What’s not to love about working with middle schoolers? They’re enthusiastic about learning and eager to figure things out on their own.
For Tulsa Fellows Paul Abbey and Meredith Wyatt, it was deeply satisfying to see what a group of tweens could accomplish with a little guidance and structure—coupled with a little veto power. The two University of Oklahoma occupational therapy grad students are teaching student leadership workshops and facilitating student-directed civic projects to local middle-schoolers in the Union Public Schools. Their goal is to reduce the students’ truancy behaviors, increase their conflict avoidance and resolution skills, and enhance their general well-being.
“I’ve been surprised time and again by how capable and motivated a group of sixth- and seventh- graders can be when given support, encouragement, and autonomy,” says Wyatt.
Take, for example, the group of students that, having identified theft and vandalism as a problem in their neighborhood after talking with people in the community, decided to start a Neighborhood Watch Program. Though Wyatt doubted the group’s ability to organize such a large scale program in just eight weeks, the students partnered with Tulsa Crime Stoppers, a local nonprofit, and hosted an informational community meeting that drew more than 100 attendees—including 15 people who volunteered to participate in a follow-up meeting and become Neighborhood Watch block captains.
“The assistant director of Tulsa Crime Stoppers said it was the largest community meeting to date,” Wyatt says.
Another group of students found that community leaders were concerned about gun safety. In response, they organized a community day at a Tulsa apartment complex that featured a presentation by a retired police officer on general gun safety topics, including responding to an active shooter. More than 60 people turned out for the event, and the student organizers grilled hot dogs and served them to participants.
“The community really came together during the event,” says Abbey. “Some people in the crowd even donated more food to share with everyone.”
Abbey and Wyatt implemented the Youth Leadership and Community Engagement Program in partnership with Carrera Adolescent Pregnancy Prevention Program at Union Public Schools. They did so partly in response to learning about the toll Oklahoma’s billion-dollar budget deficit was taking on the school system—which in turn puts more burden on local nonprofits to address critical youth issues like teen pregnancy, childhood obesity, and mental health conditions. Over the course of eight weeks, students participate in classroom workshops geared toward developing the skills needed to assess community needs and develop a community improvement project in collaboration with local leaders, nonprofits, and businesses. In surveys of program participants, students reported feeling more confident in their leadership abilities and having an increased awareness of the issues affecting their neighborhood. Students also enjoyed the discussion-oriented classes, where they learned to respect differences and collaborate with community leader to implement a “big idea,” says Abbey.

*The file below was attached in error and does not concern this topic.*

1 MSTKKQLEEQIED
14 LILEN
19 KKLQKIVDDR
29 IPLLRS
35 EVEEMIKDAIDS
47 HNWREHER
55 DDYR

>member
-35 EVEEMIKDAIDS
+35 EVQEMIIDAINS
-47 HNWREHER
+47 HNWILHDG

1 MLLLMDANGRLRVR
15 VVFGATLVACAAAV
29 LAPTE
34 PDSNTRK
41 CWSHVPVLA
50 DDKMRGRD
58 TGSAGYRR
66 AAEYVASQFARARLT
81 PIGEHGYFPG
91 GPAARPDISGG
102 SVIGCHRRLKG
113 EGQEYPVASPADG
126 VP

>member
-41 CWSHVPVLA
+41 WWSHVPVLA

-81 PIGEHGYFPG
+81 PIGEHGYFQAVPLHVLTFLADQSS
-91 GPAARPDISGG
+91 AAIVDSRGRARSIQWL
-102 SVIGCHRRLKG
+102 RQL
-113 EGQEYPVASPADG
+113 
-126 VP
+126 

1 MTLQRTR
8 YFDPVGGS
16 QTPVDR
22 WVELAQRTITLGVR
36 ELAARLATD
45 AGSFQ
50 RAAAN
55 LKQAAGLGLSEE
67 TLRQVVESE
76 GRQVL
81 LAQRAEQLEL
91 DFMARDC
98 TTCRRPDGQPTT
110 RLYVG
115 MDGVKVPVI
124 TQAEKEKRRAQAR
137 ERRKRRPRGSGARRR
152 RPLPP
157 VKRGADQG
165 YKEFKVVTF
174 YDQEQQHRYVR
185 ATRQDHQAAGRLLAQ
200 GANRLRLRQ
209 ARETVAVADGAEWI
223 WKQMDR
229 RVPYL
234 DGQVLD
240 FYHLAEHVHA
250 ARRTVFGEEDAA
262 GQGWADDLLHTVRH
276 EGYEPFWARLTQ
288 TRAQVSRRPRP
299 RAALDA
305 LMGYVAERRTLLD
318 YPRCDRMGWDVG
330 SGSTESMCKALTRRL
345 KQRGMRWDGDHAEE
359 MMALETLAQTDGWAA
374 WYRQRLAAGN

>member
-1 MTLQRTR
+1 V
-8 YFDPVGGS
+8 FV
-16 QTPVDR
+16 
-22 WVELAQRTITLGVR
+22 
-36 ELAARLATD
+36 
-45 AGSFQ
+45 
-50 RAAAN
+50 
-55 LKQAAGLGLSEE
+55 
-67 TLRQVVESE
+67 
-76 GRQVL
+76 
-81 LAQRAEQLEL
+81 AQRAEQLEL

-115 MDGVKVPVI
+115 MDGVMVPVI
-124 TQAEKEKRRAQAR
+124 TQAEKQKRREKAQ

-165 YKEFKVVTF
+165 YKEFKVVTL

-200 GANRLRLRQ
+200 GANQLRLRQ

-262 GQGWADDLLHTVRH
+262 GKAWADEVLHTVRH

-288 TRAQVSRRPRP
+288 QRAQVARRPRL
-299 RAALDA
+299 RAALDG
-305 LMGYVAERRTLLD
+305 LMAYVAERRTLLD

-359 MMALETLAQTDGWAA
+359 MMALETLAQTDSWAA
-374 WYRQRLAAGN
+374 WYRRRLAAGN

“The next generation should be equipped to be leaders in their communities,” he says. “What better way is there than to have students go out and practice those skills now?”
Abbey is thrilled that the program has been adopted by Global Gardens, a Tulsa nonprofit that works with low-income youth.
“They’re currently hosting their first cohort of student leaders and are using the curriculum Meredith and I developed as a guide,” Abbey says. “I never would have thought of another institution adapting our curriculum as a sustainability option.”
Abbey is also hopeful that the program could be sustained by the Carrera program, either as part of its summer internship program or its job training curriculum.
Abbey says his Fellowship experience boosted his confidence in his ability to develop and implement a public health project from the ground up.
“I have perspective on what it takes to lead a high impact project on a large scale,” Abbey says. “Keeping stakeholders informed, organizing groups of people, and asking experts for help are just a few of the strategies I’ve learned and will put to use in implementing other public health projects in the future.”
Wyatt found the Fellowship to be transformative experience. She recalled feeling overwhelmed during her first Fellowship retreat, where her cohort met with local leaders to discuss the health disparities and inequities facing many Tulsans. Wyatt wondered whether they could really make a difference.
But as she continued to engage with those leaders during her Fellowship year, watching them tackle complex issues like food insecurity, access to quality health care, criminal justice reform, and implicit bias to name a few, she found herself feeling more and more hopeful about the future of her community.
“The work of so many leaders, a community of individuals coming together to chip away at our health disparities, has given me hope and has moved me to take action,” says Wyatt. “As I transition from a student to an occupational therapist, advocacy has become a part of my identity as a healthcare professional. I have the ability, knowledge, and resources to advocate for the needs of my clients on an individual level as well as to advocate for a more equitable healthcare system.”